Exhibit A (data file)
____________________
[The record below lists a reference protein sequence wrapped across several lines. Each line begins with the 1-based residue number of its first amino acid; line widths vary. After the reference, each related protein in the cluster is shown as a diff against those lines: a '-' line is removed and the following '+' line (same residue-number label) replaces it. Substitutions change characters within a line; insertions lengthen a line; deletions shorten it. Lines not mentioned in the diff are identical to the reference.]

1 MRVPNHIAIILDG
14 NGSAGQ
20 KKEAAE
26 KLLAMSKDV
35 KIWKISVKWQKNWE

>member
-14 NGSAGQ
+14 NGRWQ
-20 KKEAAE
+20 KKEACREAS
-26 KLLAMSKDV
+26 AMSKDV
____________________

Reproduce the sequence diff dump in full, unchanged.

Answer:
[The record below lists a reference protein sequence wrapped across several lines. Each line begins with the 1-based residue number of its first amino acid; line widths vary. After the reference, each related protein in the cluster is shown as a diff against those lines: a '-' line is removed and the following '+' line (same residue-number label) replaces it. Substitutions change characters within a line; insertions lengthen a line; deletions shorten it. Lines not mentioned in the diff are identical to the reference.]

1 MRVPNHIAIILDG
14 NGSAGQ
20 KKEAAE
26 KLLAMSKDV
35 KIWKISVKWQKNWE

>member
-14 NGSAGQ
+14 NGRWQ
-20 KKEAAE
+20 KKEACREAS
-26 KLLAMSKDV
+26 AMSKDV